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I've had the pleasure of reading William Dobak's forthcoming book, Freedom By The Sword: The U.S. Colored Troops 1862-1867. Here's an anecdote I came across just yesterday. The story is rendered by Dobak, who's quoting from the memories of Captain James S. Rogers. Some of the earliest colored regiments were formed in South Carolina out on the Sea Islands. Rogers was an officer in one of those regiments. We pick up the story in Jacksonville, in the wake of the Emancipation Proclamation:

The presence of black soldiers infuriated the city's slaveholders. Captain Rogers met one of them when a soldier in his company told him that a Jacksonville resident owned one of the soldier's daughters, "and he would like to get her if possible. I had him pilot me to the house," Rogers wrote: "The lady was at home and before I had a chance to state my mission she said: 'I know what you are after, you dirty Yank. You are after that nigger's girl. Well, she is safe beyond the lines where you can't get her. I expected you Yanks would want to steal her so I sent her off yesterday. You are too late.'" 

Rogers tried to explain the effects of the Emancipation Proclamation to the woman. "'Well, you'll have to fight your way out there before you can get that wench,' she said. 'Is this your child?' I said as a flaxen haired boy came toward me. 'Yes, he is, and what of it?'" Rogers told one of his soldiers to take the boy to the guard house and keep him there until the girl returned. The soldier "looked at me with a half frightened, half questioning expression on his black face, but when he saw I was in earnest his look changed to one of triumph, and grasping the little fellow by the arm he started off for the guard house before either mother or child could recover from their surprise. Then the 'lady' gave me a volley of abuse which I will not repeat, nor did I stop to hear the end of the tirade.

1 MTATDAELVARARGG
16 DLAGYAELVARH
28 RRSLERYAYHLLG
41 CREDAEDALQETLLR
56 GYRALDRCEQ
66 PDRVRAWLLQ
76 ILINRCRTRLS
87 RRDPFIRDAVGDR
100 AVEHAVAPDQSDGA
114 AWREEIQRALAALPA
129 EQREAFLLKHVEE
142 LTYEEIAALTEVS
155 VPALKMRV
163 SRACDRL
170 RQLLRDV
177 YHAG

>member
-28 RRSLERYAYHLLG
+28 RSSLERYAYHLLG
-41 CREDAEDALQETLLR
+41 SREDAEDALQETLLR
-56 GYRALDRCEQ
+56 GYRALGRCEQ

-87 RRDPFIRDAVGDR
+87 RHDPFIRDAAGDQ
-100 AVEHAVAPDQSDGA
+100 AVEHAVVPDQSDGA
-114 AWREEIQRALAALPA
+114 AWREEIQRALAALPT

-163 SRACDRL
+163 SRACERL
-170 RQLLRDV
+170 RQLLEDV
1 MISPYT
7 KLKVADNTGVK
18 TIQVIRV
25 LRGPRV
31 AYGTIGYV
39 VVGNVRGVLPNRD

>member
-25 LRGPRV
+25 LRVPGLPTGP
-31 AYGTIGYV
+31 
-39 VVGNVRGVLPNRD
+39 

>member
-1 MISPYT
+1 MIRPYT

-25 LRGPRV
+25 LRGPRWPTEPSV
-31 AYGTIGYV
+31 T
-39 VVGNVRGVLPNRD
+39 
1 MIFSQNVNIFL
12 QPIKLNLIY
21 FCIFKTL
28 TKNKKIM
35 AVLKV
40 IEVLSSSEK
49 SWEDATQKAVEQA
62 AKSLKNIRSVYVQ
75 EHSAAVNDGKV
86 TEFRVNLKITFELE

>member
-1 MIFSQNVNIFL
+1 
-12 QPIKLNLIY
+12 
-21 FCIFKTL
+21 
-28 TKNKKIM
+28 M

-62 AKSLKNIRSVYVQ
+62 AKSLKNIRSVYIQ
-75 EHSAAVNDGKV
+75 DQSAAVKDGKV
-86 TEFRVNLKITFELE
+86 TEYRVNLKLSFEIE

Finding she could get no satisfaction from the colonel she was advised to hunt up the provost marshal and get a pass [to go beyond Union lines]. Imagine her chagrin and disgust when she found I was the man she was seeking. She asked for the pass. I did not ask her what for, nor did I pretend to know her. She got it and also an escort of four of my best looking 'nasty niggers' dressed in their best." The next day the woman returned, bringing with her the soldier's daughter. "The soldier's heart was made glad, the white child was exchanged for the black one, and with another blast at the nasty Yankees the haughty 'lady' returned to her home."

It is good of us to reflect on all of those who gave their lives for freedom and democracy and all the values we hold dear. It's also good of us to reflect on those who died for something more elemental--the right of family. 

Happy Memorial Day, folks.

*Image is of William Carney, who escaped slavery through the Underground Railroad to Massachusetts. Carney returned to the South in the Union Army, as one of the 54th.During the assault on Battery Wagner, Carney charged the works with his regiment, planted the American flag on the parapet--while wounded--and then carried it back during the retreat. Carney received the Medal of Honor 40 years later.


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Ta-Nehisi Coates is a national correspondent at The Atlantic, where he writes about culture, politics, and social issues. He is the author of the memoir The Beautiful Struggle.

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